Image of the accident site taken by the group as they left the accident site on the evening of January 5, 2019
Image of the accident site taken by the group as they left the accident site on the evening of January 5, 2019
Outside has reviewed hundreds of pages of public records and court documents. What emerged is a picture of a tragedy that many argue could have been prevented, and which raises broad questions about an industry struggling to keep pace with booming demand. (Photo: Courtesy Colorado Avalanche Information Center; Johannes Kuehn/Gallery Stock)

A Renowned Colorado Avalanche School Faces a Death on Its Watch


The accident highlights an industry at a crossroads and raises a crucial question: As safety schools boom, who is responsible for making sure the students come home?


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One

Tyler George stood up in the 132-year-old building he was raised in, surrounded by what is typically one of the most dangerous snowpacks in America, and stared at a roomful of backcountry skiers who were there to learn how not to die in an avalanche.

It was Friday night, January 4, 2019, the first day of a three-day advanced-safety course taught by the Silverton Avalanche School (SAS) in Colorado’s San Juan Mountains.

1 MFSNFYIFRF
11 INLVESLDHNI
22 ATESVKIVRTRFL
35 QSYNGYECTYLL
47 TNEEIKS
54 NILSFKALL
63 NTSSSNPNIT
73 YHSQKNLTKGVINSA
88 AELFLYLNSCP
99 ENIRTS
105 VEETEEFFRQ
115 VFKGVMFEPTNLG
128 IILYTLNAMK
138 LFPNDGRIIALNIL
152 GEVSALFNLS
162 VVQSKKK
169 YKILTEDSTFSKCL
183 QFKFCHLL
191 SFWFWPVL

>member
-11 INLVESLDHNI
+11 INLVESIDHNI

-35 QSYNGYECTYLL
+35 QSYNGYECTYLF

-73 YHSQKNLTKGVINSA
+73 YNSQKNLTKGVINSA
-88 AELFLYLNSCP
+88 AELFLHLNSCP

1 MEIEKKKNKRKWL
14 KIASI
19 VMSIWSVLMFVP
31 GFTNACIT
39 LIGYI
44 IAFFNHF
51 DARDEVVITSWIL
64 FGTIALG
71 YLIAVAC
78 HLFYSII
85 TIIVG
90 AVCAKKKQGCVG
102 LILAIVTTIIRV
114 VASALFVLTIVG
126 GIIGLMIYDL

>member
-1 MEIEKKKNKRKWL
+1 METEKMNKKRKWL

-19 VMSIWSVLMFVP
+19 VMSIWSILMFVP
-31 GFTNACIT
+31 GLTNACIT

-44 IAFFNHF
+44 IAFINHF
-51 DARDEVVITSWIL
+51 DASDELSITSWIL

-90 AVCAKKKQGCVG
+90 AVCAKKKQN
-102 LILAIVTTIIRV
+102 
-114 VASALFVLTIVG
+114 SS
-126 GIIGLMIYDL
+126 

The course was based at the St. Paul Lodge, a backcountry refuge owned by George’s family that sits just above 11,018-foot Red Mountain Pass. George, 40, was working as the hutkeeper that weekend, but he knew the snowpack intimately and had taken his first snow-safety course as a teenager. His father, noted British mountaineer and avalanche educator Chris George, started teaching for SAS around 1980, and Tyler grew up in its midst. Sandy Kobrock, the lead instructor, often called him to get a read on local conditions, and had asked him to address the Level 2 class of ten students and one assistant instructor. After dinner, the six-foot-four, blond-haired and blue-eyed George stood at the table and explained that he had seen a number of large avalanches run recently, that the snowpack remained fragile, and that weird things were happening. “I’ve backed off more lines this year than I have in a long time,” he said. “You know, there is no shame in just walking away from something and saying, ‘This isn’t worth it.’ ”